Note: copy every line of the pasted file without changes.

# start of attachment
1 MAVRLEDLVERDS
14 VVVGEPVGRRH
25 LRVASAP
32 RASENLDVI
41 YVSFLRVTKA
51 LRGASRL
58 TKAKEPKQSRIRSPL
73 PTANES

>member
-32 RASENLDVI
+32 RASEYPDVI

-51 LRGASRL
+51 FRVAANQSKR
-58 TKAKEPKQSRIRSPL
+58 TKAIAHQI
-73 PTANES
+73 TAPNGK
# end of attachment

1 MAVRLEDLVERDS
14 VVVGEPVGRRH
25 LRVASAP
32 RASENLDVI
41 YVSFLRVTKA
51 LRGASRL
58 TKAKEPKQSRIRSPL
73 PTANES

>member
-32 RASENLDVI
+32 RASEYPDVI

-51 LRGASRL
+51 FRVAANQSKR
-58 TKAKEPKQSRIRSPL
+58 TKAIAHQI
-73 PTANES
+73 TAPNGK